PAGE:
12. The 12 Days Of Christine (Series 2, episode 2)

It’s not as funny as some of the show’s other episodes, but it didn’t need to be. It’s a massive punch in the gut, but in the best possible way. Sheridan Smith is absolutely perfect as Christine, and we know we’re going to be thinking about this one for a long time.

11. Cold Comfort (Series 2, episode 4)

Directed by Pemberton and Shearsmith, the concept for Cold Comfort is genius. Filmed like CCTV footage, it relies entirely on its script and cast (both of which are obviously brilliant) and toes the line between reality and the weird and wonderful alternate universe that goes on inside the writers’ heads.

10. To Have And To Hold (Series 4, episode 4)

One of the darkest episodes of the entire series, To Have And To Hold is one that really stays with you. We all know Steve Pemberton is awesome, but he really raises the bar as Adrian, a boring wedding photographer who has secretly been keeping his ex-cleaner as a sex slave in a soundproof bunker at the back of his dark room. We’ve never gone from feeling sorry for a character to wanting to stab them in the face more abruptly.

9. Tempting Fate (Series 4, episode 6)

The Series 4 finale somehow manages to be a pretty close reimagining of The Monkey’s Paw by WW Jacobs while still being completely unpredictable. It’s one of those episodes that fill you with overwhelming dread while making you clench every muscle in your body, and it’s delicious.

8. The Bill (Series 3, episode 2)

The Bill is basically just one long pissing contest gone wrong, but every line, shrug and facial expression is pure gold. We would happily watch three hours of this, and want more when it was over.

7. Tom & Gerri (Series 1, episode 3)

No one knows what’s real and what’s not in this darkly comic and intensely intriguing saga. Once again, it hits the twist element out of the ball park. And no matter how many times we watch it, the scene in which Tom (Shearsmith) and Migg (Pemberton) meet for the first time will always be hysterical.

6. The Harrowing (Series 1, episode 6)

The Harrowing was the first time Inside No. 9 really had fun with horror beyond gruesome twists. It’s gothic, it’s weird, it’s genuinely scary, and it’s one of the very best.

5. The Devil Of Christmas (Series 3, episode 1)

Pemberton and Shearsmith seem to like to try out outlandish ideas for the hell of it, and it always pays off. The series’ Christmas episode is basically a pitch-pefect festive 1970s horror film but better (it was even filmed on legit 1970s cameras), and Derek Jacobi’s commentary on top of what is already a pretty great story is horrible and wonderful in equal measures.

4. Sardines (Series 1, episode 1)

As far as first impressions go, the show’s premiere episode is staggeringly good. Taking place almost entirely inside a wardrobe and ending with a relatively distressing mass murder involving lighter fluid, a Zippo and a locked wardrobe door, it sets the tone for the remaining 23 episodes perfectly.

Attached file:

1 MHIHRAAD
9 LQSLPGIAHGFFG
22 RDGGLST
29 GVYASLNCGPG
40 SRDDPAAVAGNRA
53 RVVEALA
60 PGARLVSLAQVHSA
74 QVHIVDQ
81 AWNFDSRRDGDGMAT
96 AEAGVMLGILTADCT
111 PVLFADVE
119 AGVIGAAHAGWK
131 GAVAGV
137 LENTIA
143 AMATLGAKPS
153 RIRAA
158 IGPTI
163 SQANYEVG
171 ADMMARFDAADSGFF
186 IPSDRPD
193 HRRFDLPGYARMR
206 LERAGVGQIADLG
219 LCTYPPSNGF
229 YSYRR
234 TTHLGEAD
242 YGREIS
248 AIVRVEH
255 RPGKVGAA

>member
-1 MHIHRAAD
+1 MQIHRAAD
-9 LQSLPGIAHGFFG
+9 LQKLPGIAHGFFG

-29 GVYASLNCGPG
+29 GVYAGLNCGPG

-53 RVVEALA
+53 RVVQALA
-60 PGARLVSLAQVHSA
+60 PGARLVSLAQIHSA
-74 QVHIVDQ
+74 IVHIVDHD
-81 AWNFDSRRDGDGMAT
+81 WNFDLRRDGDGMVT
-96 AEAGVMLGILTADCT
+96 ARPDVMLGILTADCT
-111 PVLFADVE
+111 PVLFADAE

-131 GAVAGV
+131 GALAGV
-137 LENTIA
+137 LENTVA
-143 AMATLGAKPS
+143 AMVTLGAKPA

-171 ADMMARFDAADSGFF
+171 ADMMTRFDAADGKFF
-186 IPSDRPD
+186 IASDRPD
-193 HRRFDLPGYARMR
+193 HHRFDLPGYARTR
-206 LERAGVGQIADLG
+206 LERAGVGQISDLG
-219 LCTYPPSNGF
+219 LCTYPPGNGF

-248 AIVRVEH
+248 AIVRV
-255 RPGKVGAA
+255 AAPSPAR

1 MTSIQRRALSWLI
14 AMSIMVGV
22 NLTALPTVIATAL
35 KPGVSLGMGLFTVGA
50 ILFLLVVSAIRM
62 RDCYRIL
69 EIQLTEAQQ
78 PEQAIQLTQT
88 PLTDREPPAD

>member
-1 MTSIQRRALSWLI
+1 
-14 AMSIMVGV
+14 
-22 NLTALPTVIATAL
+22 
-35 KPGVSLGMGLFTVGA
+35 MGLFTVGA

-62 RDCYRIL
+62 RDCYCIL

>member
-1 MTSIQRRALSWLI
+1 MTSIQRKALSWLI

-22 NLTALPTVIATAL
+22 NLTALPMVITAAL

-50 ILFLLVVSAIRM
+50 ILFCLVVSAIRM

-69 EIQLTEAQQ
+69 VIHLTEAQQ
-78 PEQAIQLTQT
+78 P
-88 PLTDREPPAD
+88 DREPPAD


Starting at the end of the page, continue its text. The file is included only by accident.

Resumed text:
3. The Riddle Of The Sphinx (Series 3, episode 3)

If we had to sell Inside No. 9 on one episode, it would probably be this one. The dialogue is tight, the story is clever, and the final act is so horrible it could make your nan faint. Who thought we’d ever get so worked up about cryptic crosswords?

2. Diddle Diddle Dumpling (Series 3, episode 5)

Taking place over the course of a full year, Diddle Diddle Dumpling looks at a very middle class family and how that family is slowly but surely pulled apart by its patriarch’s obsession with a miscellaneous shoe he found on the pavement. It sounds ridiculous, but it’s so, so good. It’s also extremely aesthetically pleasing (oh, the symmetry!) and features one of the best non-twist-related Inside No. 9 scenes in which David (an absolutely on point Shearsmith) gets emotional giving the shoe to a stranger. We think about that scene a lot.

1. Bernie Clifton’s Dressing Room (Series 4, episode 2)

Not to be dramatic, but Bernie Clifton’s Dressing Room is what TV was made for. Thirty minutes is all Pemberton and Shearsmith need to present two characters you’ve never seen before in your life and make you really, truly care about them to the point where your heart feels like it’s made of both cotton wool and broken glass, and there are tears and snot all over the couch cushions but you don’t know how they got there.

Special mention: Steve Pemberton and Reece Shearsmith’s Series 2 commentary. Just listen to it all, you can thank us later.

Inside No. 9 Series 5 is set to air in 2018 on BBC Two. Get all the latest genre news with every issue of SciFiNow.